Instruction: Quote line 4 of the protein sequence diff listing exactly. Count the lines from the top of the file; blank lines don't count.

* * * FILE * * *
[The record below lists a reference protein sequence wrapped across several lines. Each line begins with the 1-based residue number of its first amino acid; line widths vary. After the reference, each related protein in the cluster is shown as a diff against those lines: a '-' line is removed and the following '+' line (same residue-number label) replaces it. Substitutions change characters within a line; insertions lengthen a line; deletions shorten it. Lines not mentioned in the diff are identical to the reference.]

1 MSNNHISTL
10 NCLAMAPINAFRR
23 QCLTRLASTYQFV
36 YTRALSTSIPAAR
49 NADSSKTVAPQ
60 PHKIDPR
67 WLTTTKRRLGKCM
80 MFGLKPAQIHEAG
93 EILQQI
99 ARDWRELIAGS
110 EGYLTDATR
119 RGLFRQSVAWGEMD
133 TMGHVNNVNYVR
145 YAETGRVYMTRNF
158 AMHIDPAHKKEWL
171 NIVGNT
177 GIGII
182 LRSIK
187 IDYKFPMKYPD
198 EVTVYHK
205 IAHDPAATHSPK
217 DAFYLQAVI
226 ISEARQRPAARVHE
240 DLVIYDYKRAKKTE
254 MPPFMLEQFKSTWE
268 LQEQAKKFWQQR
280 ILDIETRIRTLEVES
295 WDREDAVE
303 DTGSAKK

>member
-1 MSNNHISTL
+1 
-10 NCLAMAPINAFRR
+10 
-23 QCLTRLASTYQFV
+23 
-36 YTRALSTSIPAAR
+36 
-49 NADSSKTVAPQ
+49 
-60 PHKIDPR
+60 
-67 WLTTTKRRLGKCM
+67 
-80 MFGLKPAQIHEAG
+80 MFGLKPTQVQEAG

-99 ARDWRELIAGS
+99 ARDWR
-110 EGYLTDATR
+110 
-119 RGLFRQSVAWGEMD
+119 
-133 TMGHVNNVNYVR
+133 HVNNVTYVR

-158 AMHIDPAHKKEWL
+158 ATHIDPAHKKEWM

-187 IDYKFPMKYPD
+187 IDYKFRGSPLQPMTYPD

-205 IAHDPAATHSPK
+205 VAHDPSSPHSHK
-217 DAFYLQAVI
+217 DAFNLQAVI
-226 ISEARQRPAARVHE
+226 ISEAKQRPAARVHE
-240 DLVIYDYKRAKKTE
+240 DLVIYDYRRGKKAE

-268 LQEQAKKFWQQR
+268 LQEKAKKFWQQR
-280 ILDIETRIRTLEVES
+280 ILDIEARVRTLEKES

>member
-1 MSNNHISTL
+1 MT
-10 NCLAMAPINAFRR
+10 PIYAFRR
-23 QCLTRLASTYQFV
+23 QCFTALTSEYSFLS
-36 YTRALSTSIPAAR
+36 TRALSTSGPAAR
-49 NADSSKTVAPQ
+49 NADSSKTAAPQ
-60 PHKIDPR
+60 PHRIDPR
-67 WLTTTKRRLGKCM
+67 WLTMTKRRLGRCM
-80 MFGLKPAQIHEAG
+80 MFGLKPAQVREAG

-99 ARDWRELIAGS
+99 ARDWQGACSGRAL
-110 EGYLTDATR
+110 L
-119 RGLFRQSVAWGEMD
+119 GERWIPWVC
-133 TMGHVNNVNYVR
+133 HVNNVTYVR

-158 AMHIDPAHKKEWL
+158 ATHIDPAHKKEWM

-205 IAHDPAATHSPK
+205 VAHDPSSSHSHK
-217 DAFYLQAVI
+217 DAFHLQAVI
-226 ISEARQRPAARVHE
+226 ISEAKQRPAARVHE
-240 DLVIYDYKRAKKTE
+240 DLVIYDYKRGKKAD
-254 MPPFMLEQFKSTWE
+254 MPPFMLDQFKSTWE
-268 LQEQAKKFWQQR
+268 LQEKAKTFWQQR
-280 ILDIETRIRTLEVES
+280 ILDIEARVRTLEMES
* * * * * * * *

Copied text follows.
23 QCLTRLASTYQFV